4 June 1830 - Crossed the Myall
5 June 1830 - Wollongut River
9 June 1830 - Tallowah Hill
10 June 1830 - Richard's River
11 June 1830 - Reached the Manning River
Dungog Chronicle - 2 November 1926
ARTICLE NO. 9
12 June 1830 - at the Manning River - description
13 June 1830 - exploring the countryside
29 June 1830 - The Bona Vista
owned by Richard Stubbs
sailed for Sydney
4 July 1830 - Improvement to church
6 July 1830 - Dr. Nisbet
visiting Mr. William Cromarty
12 July 1830 - Free storekeeper Mr. Richard Stubbs now allowing drinking at his store
17 July 1830 - Henry Dangar
surveying north to the Barrington
18 July 1830 - Daniel Ivey's
house robbed during Divine Service at Tahlee House
19 July 1830 - Hunt for the stolen money by everyone at the settlement
23 July 1830 - Sir Edward began a short tour of inspection with Messrs Donelan
, Harry Hall and Henry Darch
Dungog Chronicle 9 November 1926
ARTICLE NO. 10
29 July 1830 - Magistrates Bench held at Tahlee. Thomas Stafford (per James pattison) sentenced to 2 years in a penal settlement
completed his survey to the north of the Manning River
The Carrington, the ship that had formerly been named the Bona Vista, owned by Mr. Richard Stubbs arrived at Port Stephens after being 3 weeks at sea from Sydney, the crew was almost starved.
2 August 1830 - Outrage by Blacks at Lawler's station. Shepherd Matthew Delaney speared. Sir Edward accompanied by Lieut. Donelan, John Stacy and George Jenkins proceeded to Lawler's station
3 August 1830 - Sir Edward returned to find convicts had opened the stores and helped themselves to alcohol.
7 August 1830 - Vengeance on the blacks - Constable John Field
found the tribe of aborigines who had speared Delaney and ordered the soldiers to fire on them
8 August 1830 - Major Archibald Clunes Innes
on his way to his estate near Port Macquarie called at Carrington. Also Major Kidd of the 57th regiment. In the evening Dr. Moran
arrived to visit the blind boy Aaron Matthews. Also in the evening a visit from Major Sullivan
9 August 1830 - Constable Field dispatched in pursuit of Hogue's murderer
Dr. Nisbet returned from his exploration to the North
19 August 1830 - Constable John Field returned to Port Stephens having succeeded in finding the murdered of Hogue, a native called Nicodemus who was killed by the Port Stephens natives. Two others Tim and Yabbi were severely wounded
31 August 1830 - Sir Edward left Tahlee for a visit to Maitland. He was met at Maitland by Lieut. Wood and Captain and Mrs. Aubyn
. He visited the 40 acre veteran allotments and observed an enormous native fig tree 101 ft in circumference on the land owned by Peter McIntyre (Pitnacree). Word was received by Capt. Aubyn the bushranger Jack Donohoe
was in the neighbourhood.
Dungog Chronicle 12 November 1926
ARTICLE NO. 11
4 September 1830 - Lambton sailed for Sydney with draft of valuable rams and was later blown on shore in violent weather. She was re-floated by the extraordinary efforts of Dr. Nisbet, Mr. Corlette, Charles Hall and Mr. Ebsworth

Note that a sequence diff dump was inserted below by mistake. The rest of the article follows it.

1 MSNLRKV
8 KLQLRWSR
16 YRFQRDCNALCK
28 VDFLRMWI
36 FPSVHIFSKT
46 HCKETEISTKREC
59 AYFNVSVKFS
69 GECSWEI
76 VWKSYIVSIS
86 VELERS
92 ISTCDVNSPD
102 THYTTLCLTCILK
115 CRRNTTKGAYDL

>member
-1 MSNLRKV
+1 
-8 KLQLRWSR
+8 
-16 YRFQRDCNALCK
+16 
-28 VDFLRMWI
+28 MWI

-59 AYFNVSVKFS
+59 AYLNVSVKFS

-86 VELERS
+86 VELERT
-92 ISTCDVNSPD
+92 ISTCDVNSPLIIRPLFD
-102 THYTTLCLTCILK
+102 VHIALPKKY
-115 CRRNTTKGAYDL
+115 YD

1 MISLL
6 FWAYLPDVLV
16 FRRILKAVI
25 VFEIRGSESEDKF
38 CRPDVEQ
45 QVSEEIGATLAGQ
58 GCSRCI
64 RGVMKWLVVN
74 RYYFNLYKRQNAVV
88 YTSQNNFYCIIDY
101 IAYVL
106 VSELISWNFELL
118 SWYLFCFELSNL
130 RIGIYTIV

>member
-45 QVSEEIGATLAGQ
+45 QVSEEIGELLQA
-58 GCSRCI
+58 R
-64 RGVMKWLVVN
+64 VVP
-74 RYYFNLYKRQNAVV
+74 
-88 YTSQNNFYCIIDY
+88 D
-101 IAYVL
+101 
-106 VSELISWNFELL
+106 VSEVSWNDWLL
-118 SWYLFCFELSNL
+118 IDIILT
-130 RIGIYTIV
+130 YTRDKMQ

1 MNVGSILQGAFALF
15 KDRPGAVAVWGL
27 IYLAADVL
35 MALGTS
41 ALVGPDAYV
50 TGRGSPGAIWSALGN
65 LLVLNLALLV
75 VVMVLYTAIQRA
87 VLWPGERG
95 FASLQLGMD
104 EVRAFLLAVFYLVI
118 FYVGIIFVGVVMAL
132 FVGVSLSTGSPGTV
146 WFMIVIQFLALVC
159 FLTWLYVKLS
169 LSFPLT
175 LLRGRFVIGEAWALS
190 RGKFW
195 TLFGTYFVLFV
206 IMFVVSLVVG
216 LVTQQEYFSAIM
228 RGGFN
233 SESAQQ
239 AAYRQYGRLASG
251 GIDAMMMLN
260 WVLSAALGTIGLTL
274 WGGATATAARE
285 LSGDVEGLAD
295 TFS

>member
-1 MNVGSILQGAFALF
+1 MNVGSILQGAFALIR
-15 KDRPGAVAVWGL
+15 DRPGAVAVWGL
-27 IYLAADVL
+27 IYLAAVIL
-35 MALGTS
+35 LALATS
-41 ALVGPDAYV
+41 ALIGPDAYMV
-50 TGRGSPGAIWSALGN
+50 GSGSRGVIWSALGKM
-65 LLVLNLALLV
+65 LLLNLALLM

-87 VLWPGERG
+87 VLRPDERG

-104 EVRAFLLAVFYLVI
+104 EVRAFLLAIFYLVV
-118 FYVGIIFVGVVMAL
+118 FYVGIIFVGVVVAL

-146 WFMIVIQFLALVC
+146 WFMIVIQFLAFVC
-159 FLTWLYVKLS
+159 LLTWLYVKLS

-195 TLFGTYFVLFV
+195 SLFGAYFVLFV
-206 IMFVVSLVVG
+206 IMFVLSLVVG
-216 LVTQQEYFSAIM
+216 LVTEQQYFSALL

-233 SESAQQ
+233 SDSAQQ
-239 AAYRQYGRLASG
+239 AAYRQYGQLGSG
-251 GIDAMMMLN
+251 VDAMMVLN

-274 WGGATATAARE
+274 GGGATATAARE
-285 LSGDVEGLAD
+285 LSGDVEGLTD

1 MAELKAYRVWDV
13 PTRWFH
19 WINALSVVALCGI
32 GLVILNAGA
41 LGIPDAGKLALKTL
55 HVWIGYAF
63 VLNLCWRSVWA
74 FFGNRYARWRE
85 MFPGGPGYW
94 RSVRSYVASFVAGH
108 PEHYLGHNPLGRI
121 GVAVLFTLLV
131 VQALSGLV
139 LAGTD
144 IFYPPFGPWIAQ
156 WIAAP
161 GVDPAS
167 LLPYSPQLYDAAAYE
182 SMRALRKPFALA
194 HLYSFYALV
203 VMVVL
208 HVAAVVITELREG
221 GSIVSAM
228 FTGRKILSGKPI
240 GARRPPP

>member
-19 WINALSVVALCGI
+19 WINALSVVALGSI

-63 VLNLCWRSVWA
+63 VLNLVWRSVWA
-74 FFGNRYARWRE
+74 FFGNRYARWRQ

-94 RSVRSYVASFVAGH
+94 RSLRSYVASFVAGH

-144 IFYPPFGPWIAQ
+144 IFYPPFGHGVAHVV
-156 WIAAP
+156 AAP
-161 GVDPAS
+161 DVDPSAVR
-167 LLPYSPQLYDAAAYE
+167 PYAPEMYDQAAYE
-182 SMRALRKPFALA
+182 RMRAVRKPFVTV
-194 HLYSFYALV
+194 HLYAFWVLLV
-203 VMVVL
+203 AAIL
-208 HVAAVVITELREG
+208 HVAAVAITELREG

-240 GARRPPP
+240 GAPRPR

8 September 1830 - Nest of scoundrels residing at Sawyer's Point all of whom Sir Edward thought lived off the company
11 September 1830 - The brig Mary and Elizabeth
and the sloop Fairy
sheltering at Nelson's Bay during bad weather
18 September 1830 - William Barnes junior taken ill with inflammation of the lungs
20 September 1830 - Site chosen for a slip for hauling up the Lambton just within the entrance of the North Arm on the west Shore. This appears to be the first reference to occupation of the place that is now Tea Gardens.
Cattle and other thieves at Port Stephens
7 October 1830 - Sir Edward visited Booral accompanied by Mr. Mathison (brother-in-law of Mr. Davidson one of the Company directors)
Dungog Chronicle 16 November 1926
ARTICLE NO. 12
10 November 1830 - The Liverpool
sailed from Port Stephens for Sydney with Mr. Charles Cowper and eight bushrangers who had been captured on Liverpool Plains and brought to Port Stephens
Difficulties with shearing and wages for shearers
18 November 1830 - Sir Edward accompanied by Mr. Scott and Mr. Daren for Booral and Stroud. Proceeded to the Washpool where floods had swept away men's huts. Arranged with Mr. Leman to build a small school house at Stroud
19 November 1830 - Set off the the sheep shed with Charles Hall. Letters from home lost when the Lord Liverpool was driven on shore at Nobbys
20 November 1830 - First meeting of the Savings Bank committee held in Sir Edward's office.
Sir Edward and Dr. Nisbet both seriously ill
Bushrangers on the road between Stroud and Carrington
17 December 1830 - Adam Howitt's
wife assisted by Sir Edward after her husband violently assaulted her.
18 December 1830 - Outrage committed at Stroud by the soldiers sent to look after the bushrangers.
commanding the Maitland Mounted Police arrived at Port Stephens
Correspondence from William Barton
imputing to lady Parry an insult offered to Mrs. Barton in not giving her a front seat in her (Lady Parry's ) carriage
21 December 1830 - Holiday festivities - A tent erected on the Carrington Flat for distributing prizes to the school children and then giving them a dinner